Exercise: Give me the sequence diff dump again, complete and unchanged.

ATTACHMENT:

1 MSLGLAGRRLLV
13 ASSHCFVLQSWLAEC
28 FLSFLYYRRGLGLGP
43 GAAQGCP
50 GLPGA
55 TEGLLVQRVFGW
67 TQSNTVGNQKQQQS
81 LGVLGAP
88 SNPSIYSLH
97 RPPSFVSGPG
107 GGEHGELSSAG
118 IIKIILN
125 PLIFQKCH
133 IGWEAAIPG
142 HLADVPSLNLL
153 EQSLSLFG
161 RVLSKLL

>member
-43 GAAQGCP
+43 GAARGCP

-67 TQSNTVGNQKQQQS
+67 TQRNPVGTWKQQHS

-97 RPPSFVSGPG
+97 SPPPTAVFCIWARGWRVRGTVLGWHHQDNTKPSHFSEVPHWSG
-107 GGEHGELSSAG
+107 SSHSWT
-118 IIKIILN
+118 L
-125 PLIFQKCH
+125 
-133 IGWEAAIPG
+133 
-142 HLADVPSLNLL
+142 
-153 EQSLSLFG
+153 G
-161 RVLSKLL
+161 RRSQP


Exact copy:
1 MSLGLAGRRLLV
13 ASSHCFVLQSWLAEC
28 FLSFLYYRRGLGLGP
43 GAAQGCP
50 GLPGA
55 TEGLLVQRVFGW
67 TQSNTVGNQKQQQS
81 LGVLGAP
88 SNPSIYSLH
97 RPPSFVSGPG
107 GGEHGELSSAG
118 IIKIILN
125 PLIFQKCH
133 IGWEAAIPG
142 HLADVPSLNLL
153 EQSLSLFG
161 RVLSKLL

>member
-43 GAAQGCP
+43 GAARGCP

-67 TQSNTVGNQKQQQS
+67 TQRNPVGTWKQQHS

-97 RPPSFVSGPG
+97 SPPPTAVFCIWARGWRVRGTVLGWHHQDNTKPSHFSEVPHWSG
-107 GGEHGELSSAG
+107 SSHSWT
-118 IIKIILN
+118 L
-125 PLIFQKCH
+125 
-133 IGWEAAIPG
+133 
-142 HLADVPSLNLL
+142 
-153 EQSLSLFG
+153 G
-161 RVLSKLL
+161 RRSQP